## XPath/XQuery round function

### Summary

Rounds a value to a specified number of decimal places, rounding upwards if two such values are equally near.

### Signatures

`fn:round`(
`\$arg` as `xs:numeric?`
) as `xs:numeric?`
`fn:round`(
`\$arg` as `xs:numeric?`,
`\$precision` as `xs:integer`
) as `xs:numeric?`

### Properties

This function is deterministic, context-independent, and focus-independent.

### Rules

General rules: see .

The function returns the nearest (that is, numerically closest) value to `\$arg` that is a multiple of ten to the power of minus `\$precision`. If two such values are equally near (for example, if the fractional part in `\$arg` is exactly .5), the function returns the one that is closest to positive infinity.

For the four types `xs:float`, `xs:double`, `xs:decimal` and `xs:integer`, it is guaranteed that if the type of `\$arg` is an instance of type T then the result will also be an instance of T. The result may also be an instance of a type derived from one of these four by restriction. For example, if `\$arg` is an instance of `xs:decimal` and `\$precision` is less than one, then the result may be an instance of `xs:integer`.

The single-argument version of this function produces the same result as the two-argument version with `\$precision=0` (that is, it rounds to a whole number).

When `\$arg` is of type `xs:float` and `xs:double`:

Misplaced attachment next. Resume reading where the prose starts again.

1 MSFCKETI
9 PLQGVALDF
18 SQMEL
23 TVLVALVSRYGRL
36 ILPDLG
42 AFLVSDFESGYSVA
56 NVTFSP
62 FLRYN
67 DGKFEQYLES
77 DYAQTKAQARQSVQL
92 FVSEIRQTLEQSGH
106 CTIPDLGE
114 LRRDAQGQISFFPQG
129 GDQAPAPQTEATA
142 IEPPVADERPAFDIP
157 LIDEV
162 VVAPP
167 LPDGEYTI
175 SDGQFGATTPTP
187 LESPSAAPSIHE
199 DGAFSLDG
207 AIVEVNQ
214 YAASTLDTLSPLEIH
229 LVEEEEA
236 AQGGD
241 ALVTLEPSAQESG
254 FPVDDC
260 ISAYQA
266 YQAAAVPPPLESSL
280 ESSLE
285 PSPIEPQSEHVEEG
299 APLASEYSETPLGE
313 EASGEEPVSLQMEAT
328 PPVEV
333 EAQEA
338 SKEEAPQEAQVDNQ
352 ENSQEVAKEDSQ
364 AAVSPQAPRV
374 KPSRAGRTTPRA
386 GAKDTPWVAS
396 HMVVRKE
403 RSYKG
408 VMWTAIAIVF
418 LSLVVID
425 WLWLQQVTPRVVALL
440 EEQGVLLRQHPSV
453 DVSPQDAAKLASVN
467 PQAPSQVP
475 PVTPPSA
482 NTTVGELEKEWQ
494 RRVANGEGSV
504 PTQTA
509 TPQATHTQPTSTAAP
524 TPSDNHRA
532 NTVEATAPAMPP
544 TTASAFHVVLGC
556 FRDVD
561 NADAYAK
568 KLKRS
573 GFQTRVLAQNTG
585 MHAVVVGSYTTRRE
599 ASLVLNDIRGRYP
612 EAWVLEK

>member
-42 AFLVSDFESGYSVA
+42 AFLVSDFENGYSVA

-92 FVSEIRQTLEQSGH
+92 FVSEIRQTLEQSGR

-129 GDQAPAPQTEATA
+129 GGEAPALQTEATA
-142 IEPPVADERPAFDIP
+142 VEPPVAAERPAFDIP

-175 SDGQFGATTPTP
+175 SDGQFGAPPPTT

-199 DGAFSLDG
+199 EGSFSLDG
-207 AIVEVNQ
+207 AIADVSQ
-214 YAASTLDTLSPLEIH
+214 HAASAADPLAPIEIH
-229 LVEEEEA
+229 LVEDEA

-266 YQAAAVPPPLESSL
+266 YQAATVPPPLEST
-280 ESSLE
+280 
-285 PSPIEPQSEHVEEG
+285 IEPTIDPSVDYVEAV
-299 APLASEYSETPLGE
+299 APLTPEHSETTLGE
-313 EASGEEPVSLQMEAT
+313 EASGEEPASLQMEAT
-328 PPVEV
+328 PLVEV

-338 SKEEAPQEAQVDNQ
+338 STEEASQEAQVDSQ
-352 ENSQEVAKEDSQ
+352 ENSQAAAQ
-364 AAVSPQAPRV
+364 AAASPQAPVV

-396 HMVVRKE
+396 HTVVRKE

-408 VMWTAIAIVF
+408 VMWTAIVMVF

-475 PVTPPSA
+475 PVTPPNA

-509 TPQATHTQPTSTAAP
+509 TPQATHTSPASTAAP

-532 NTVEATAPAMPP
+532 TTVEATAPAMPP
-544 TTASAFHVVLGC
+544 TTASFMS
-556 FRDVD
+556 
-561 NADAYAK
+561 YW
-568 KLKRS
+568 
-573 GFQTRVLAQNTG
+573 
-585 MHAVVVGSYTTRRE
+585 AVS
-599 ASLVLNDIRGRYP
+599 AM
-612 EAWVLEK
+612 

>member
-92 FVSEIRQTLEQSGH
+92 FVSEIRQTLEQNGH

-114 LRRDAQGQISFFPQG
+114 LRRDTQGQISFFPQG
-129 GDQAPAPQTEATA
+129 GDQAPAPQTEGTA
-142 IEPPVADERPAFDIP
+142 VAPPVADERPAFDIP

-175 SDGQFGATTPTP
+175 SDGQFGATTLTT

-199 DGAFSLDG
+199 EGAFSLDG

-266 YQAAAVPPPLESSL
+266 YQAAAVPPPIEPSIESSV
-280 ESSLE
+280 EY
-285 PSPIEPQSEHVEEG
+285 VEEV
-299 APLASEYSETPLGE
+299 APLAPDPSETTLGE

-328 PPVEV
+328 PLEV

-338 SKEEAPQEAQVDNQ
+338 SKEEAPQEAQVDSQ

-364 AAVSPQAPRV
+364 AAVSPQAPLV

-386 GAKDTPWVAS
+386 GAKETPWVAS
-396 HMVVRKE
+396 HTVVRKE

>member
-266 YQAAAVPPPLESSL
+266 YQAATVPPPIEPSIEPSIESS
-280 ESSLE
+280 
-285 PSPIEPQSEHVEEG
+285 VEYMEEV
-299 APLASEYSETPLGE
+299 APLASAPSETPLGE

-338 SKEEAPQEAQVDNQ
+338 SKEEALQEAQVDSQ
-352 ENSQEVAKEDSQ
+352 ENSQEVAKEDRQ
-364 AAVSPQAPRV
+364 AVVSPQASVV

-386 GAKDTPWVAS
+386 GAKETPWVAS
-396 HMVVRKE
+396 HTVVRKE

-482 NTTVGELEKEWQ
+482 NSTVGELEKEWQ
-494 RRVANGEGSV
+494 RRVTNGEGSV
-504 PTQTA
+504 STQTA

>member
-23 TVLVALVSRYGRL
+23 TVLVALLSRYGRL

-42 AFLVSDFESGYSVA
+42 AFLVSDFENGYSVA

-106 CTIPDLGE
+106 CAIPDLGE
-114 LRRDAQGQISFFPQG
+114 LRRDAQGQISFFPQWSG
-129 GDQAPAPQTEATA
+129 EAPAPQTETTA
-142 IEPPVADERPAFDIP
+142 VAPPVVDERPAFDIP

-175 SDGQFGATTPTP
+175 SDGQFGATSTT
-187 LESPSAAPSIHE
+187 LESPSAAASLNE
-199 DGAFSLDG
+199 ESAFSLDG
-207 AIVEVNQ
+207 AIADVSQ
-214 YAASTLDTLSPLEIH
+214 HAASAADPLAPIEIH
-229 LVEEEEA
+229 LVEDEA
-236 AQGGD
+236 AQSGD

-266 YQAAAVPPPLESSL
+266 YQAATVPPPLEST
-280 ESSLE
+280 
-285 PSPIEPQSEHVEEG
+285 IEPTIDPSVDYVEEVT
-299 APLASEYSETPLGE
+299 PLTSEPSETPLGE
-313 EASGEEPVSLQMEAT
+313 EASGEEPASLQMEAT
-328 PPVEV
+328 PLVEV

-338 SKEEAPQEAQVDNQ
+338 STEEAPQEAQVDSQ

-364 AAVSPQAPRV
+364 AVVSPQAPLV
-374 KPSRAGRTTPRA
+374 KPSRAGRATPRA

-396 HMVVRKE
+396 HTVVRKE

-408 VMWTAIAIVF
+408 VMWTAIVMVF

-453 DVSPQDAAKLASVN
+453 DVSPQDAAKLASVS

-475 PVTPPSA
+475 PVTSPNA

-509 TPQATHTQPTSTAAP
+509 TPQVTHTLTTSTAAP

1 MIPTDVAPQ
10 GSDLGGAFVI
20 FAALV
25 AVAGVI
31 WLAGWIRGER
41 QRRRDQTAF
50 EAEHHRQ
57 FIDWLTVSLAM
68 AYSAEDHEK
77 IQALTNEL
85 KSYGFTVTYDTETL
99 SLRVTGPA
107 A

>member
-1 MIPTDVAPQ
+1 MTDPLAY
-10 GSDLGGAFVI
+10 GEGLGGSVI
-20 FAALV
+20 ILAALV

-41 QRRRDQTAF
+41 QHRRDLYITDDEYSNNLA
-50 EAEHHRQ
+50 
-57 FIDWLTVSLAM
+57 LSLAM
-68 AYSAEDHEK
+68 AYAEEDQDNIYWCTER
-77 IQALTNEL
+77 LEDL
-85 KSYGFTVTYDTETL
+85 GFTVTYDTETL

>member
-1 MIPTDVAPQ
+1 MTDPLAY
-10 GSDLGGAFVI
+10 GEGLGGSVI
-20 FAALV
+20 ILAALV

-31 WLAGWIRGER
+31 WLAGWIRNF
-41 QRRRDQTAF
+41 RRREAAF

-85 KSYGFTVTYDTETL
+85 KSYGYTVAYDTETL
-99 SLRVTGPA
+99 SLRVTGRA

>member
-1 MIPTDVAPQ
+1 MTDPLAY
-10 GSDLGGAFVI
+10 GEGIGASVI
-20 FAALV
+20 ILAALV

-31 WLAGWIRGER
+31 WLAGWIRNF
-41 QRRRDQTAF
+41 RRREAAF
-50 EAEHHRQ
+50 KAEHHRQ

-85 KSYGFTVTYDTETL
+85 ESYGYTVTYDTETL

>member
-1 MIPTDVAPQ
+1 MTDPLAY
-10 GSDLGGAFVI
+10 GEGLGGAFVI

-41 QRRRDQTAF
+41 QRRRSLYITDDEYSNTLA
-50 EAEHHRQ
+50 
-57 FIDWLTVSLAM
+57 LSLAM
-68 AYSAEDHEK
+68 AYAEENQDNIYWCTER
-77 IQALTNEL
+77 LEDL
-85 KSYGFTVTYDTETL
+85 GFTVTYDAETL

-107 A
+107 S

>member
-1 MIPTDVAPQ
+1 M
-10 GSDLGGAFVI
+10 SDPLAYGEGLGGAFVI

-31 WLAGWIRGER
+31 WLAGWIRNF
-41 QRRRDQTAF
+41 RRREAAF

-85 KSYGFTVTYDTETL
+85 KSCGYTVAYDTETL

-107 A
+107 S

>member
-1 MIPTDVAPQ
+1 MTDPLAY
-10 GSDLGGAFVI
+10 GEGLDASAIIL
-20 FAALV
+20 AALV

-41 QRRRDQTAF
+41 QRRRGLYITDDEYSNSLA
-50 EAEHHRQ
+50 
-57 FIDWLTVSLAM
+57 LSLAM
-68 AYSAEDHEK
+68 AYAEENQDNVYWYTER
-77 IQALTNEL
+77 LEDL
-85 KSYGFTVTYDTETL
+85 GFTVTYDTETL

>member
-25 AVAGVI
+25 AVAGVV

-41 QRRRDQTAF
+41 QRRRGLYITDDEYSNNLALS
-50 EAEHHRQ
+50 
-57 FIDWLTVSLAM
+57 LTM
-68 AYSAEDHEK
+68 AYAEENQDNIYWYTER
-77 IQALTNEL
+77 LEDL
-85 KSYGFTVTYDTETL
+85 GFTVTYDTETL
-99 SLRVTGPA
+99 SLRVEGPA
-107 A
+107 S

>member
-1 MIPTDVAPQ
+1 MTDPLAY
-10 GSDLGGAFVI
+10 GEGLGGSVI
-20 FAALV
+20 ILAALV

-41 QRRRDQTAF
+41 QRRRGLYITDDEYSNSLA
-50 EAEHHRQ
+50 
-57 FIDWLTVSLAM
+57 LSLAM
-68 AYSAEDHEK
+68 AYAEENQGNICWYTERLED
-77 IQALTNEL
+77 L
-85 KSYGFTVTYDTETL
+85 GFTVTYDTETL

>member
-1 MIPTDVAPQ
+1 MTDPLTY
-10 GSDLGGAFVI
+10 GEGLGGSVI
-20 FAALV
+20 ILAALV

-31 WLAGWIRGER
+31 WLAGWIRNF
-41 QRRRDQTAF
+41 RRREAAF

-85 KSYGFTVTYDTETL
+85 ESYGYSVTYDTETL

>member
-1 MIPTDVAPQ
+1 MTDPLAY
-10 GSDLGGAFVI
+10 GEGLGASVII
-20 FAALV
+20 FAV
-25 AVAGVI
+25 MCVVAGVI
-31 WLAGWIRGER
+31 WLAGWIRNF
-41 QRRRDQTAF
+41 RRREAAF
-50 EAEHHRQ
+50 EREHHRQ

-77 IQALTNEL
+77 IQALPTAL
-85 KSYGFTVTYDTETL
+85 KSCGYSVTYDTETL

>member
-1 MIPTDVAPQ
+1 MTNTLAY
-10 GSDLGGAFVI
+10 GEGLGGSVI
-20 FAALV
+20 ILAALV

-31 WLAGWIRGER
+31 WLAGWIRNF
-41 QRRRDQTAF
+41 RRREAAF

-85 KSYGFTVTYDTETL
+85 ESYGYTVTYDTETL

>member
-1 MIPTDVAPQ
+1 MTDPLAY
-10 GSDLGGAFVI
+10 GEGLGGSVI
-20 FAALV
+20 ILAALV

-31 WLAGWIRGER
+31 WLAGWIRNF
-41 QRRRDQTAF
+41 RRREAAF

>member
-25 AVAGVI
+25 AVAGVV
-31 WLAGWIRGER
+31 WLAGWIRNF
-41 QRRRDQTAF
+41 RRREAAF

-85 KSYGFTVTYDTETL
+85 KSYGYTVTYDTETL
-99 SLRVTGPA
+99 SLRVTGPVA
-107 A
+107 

1. If `\$arg` is NaN, positive or negative zero, or positive or negative infinity, then the result is the same as the argument.

2. For other values, the argument is cast to `xs:decimal` using an implementation of `xs:decimal` that imposes no limits on the number of digits that can be represented. The function is applied to this `xs:decimal` value, and the resulting `xs:decimal` is cast back to `xs:float` or `xs:double` as appropriate to form the function result. If the resulting `xs:decimal` value is zero, then positive or negative zero is returned according to the sign of `\$arg`.

### Examples

The expression `fn:round(2.5)` returns `3.0`.

The expression `fn:round(2.4999)` returns `2.0`.

The expression `fn:round(-2.5)` returns `-2.0`.

The expression `fn:round(1.125, 2)` returns `1.13`.

The expression `fn:round(8452, -2)` returns `8500`.

The expression `fn:round(3.1415e0, 2)` returns `3.14e0`.

### Notes

This function is typically used with a non-zero `\$precision` in financial applications where the argument is of type `xs:decimal`. For arguments of type `xs:float` and `xs:double` the results may be counter-intuitive. For example, consider `round(35.425e0, 2)`. The result is not 35.43, as might be expected, but 35.42. This is because the `xs:double` written as 35.425e0 has an exact value equal to 35.42499999999..., which is closer to 35.42 than to 35.43.